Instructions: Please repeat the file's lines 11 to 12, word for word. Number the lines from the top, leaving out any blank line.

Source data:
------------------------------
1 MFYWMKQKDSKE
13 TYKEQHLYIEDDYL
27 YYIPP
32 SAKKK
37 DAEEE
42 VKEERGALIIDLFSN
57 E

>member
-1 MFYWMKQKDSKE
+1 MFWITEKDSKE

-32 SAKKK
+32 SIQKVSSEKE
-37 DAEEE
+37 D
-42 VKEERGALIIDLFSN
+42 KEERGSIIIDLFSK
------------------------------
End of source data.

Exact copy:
-32 SAKKK
+32 SIQKVSSEKE